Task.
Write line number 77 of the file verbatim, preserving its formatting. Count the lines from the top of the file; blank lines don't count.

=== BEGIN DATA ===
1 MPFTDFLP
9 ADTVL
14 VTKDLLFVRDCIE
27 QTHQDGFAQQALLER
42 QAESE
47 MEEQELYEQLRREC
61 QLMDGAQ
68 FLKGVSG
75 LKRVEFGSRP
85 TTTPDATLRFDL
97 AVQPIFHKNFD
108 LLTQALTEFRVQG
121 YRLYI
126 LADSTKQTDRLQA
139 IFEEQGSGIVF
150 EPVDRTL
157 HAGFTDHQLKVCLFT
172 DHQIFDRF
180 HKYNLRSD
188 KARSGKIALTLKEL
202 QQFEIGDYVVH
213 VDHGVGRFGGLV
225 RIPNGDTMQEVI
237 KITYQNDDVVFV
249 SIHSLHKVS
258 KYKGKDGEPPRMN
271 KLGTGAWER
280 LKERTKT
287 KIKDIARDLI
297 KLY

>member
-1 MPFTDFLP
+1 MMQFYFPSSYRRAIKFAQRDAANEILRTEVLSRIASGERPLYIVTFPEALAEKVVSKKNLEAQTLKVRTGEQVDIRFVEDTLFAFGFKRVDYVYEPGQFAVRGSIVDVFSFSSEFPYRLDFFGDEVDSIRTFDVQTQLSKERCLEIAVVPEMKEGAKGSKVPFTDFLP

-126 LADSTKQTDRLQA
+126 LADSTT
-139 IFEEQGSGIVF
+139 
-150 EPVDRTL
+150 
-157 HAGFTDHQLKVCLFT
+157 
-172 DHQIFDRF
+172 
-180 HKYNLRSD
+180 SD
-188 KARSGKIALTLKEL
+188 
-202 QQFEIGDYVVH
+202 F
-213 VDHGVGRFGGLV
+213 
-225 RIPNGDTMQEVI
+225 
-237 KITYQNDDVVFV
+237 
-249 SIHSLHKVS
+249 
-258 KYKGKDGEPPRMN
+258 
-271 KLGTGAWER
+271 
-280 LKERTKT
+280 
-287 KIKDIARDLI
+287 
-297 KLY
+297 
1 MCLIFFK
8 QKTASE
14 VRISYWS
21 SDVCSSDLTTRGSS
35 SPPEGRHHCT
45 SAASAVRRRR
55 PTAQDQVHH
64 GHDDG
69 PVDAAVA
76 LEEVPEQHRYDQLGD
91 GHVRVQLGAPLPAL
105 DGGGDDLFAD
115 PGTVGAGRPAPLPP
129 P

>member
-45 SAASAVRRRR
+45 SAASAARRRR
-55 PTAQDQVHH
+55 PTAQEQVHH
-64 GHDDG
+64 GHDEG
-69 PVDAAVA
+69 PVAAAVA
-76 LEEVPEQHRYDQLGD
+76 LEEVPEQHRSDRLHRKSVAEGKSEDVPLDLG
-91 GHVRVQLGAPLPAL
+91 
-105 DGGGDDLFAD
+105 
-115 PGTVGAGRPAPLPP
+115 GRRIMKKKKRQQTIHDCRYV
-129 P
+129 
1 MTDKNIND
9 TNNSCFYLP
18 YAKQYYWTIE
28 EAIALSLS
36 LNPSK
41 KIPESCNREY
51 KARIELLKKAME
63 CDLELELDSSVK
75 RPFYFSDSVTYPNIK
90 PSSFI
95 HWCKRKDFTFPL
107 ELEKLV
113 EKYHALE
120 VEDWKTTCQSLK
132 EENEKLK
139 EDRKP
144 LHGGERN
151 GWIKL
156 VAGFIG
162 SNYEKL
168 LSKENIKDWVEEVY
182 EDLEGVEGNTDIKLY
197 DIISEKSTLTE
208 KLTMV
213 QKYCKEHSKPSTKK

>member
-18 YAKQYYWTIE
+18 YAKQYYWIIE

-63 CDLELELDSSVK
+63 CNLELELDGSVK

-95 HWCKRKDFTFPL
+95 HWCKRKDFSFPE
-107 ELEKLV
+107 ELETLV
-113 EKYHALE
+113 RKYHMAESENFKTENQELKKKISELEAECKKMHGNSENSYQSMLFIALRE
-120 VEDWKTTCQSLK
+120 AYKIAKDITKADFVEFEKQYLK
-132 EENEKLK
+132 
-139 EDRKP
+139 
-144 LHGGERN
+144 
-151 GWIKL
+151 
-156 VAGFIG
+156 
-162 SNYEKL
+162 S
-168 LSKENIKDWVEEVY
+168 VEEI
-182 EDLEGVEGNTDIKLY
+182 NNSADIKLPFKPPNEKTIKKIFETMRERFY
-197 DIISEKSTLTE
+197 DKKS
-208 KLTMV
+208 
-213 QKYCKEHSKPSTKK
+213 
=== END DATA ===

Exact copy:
76 LEEVPEQHRYDQLGD